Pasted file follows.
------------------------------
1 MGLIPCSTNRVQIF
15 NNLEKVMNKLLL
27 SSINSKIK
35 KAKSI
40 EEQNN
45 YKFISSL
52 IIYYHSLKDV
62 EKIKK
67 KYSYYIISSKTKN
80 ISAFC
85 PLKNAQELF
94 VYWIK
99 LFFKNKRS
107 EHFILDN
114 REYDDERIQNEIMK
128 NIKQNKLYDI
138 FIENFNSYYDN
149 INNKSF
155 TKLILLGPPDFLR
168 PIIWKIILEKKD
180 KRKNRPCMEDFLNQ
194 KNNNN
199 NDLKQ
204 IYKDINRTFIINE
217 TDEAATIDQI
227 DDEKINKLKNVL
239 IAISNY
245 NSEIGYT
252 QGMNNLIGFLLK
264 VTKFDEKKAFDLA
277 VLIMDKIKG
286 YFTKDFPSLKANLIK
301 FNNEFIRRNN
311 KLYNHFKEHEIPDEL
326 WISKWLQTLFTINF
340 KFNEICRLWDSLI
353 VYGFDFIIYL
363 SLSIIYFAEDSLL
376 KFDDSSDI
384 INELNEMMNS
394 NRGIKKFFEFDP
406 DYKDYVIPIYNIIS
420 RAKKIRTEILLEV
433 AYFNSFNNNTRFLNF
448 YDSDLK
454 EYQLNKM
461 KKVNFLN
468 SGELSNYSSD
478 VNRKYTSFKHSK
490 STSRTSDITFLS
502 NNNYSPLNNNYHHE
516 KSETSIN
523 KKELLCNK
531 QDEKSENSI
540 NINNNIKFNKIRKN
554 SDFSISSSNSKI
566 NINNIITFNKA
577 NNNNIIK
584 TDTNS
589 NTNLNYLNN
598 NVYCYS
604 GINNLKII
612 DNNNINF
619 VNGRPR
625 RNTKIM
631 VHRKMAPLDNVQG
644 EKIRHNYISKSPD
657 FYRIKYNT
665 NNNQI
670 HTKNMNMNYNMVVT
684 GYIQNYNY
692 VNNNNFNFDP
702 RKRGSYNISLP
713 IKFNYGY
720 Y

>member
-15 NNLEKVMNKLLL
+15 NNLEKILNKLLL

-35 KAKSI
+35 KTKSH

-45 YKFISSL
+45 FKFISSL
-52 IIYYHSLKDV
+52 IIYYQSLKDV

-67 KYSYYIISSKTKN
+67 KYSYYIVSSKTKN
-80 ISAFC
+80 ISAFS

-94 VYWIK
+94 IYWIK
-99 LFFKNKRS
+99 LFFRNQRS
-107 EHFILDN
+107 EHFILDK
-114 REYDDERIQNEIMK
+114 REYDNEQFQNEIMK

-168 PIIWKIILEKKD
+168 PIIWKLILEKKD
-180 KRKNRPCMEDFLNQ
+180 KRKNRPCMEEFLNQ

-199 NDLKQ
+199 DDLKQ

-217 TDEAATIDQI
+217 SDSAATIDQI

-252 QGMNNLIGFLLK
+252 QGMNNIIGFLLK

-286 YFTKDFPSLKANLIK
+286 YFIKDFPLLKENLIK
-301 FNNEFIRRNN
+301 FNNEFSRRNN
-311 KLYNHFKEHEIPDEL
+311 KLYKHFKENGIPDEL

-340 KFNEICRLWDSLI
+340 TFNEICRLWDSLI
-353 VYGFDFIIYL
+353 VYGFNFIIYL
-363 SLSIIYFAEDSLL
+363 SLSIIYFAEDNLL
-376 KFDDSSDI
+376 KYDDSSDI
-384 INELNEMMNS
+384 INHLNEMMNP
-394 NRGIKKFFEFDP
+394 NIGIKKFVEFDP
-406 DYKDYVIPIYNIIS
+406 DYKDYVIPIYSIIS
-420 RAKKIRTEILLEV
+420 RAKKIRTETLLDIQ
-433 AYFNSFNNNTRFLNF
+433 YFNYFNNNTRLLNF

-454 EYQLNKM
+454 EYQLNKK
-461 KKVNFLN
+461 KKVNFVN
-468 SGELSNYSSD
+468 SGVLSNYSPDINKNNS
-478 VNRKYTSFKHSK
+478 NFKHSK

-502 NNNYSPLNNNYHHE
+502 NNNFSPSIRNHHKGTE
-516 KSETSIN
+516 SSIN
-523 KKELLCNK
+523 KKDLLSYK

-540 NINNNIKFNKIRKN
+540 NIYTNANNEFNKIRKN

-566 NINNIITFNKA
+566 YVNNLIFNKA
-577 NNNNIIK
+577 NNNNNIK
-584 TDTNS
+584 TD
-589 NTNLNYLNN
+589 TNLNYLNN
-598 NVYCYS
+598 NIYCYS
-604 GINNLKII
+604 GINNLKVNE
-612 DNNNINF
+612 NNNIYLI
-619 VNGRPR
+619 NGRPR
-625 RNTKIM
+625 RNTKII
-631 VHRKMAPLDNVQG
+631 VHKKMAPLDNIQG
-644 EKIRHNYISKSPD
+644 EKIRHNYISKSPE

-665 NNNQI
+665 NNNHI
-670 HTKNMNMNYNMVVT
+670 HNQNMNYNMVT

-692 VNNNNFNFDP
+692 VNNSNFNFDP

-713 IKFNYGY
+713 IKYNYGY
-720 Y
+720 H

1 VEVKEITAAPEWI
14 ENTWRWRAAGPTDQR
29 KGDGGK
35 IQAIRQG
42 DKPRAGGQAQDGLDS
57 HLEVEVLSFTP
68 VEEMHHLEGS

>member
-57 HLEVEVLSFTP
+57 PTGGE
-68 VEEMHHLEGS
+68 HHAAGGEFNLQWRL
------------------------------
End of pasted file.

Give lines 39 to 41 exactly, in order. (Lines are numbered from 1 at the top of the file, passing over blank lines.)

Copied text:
376 KFDDSSDI
384 INELNEMMNS
394 NRGIKKFFEFDP